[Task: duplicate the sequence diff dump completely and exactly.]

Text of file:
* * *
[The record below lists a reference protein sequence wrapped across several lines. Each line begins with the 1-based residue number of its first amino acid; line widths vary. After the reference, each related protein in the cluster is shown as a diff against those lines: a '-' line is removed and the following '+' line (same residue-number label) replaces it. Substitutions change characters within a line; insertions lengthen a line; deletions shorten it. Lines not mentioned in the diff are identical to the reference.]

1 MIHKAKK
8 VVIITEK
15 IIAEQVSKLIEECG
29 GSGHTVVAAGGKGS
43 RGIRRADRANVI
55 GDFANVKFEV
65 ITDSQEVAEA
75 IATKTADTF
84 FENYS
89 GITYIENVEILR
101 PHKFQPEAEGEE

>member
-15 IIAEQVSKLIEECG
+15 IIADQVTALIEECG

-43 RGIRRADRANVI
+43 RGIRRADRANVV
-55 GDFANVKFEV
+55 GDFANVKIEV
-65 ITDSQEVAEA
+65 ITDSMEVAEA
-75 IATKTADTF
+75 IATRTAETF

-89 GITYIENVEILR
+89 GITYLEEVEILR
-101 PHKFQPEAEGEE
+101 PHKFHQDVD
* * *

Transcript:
[The record below lists a reference protein sequence wrapped across several lines. Each line begins with the 1-based residue number of its first amino acid; line widths vary. After the reference, each related protein in the cluster is shown as a diff against those lines: a '-' line is removed and the following '+' line (same residue-number label) replaces it. Substitutions change characters within a line; insertions lengthen a line; deletions shorten it. Lines not mentioned in the diff are identical to the reference.]

1 MIHKAKK
8 VVIITEK
15 IIAEQVSKLIEECG
29 GSGHTVVAAGGKGS
43 RGIRRADRANVI
55 GDFANVKFEV
65 ITDSQEVAEA
75 IATKTADTF
84 FENYS
89 GITYIENVEILR
101 PHKFQPEAEGEE

>member
-15 IIAEQVSKLIEECG
+15 IIADQVTALIEECG

-43 RGIRRADRANVI
+43 RGIRRADRANVV
-55 GDFANVKFEV
+55 GDFANVKIEV
-65 ITDSQEVAEA
+65 ITDSMEVAEA
-75 IATKTADTF
+75 IATRTAETF

-89 GITYIENVEILR
+89 GITYLEEVEILR
-101 PHKFQPEAEGEE
+101 PHKFHQDVD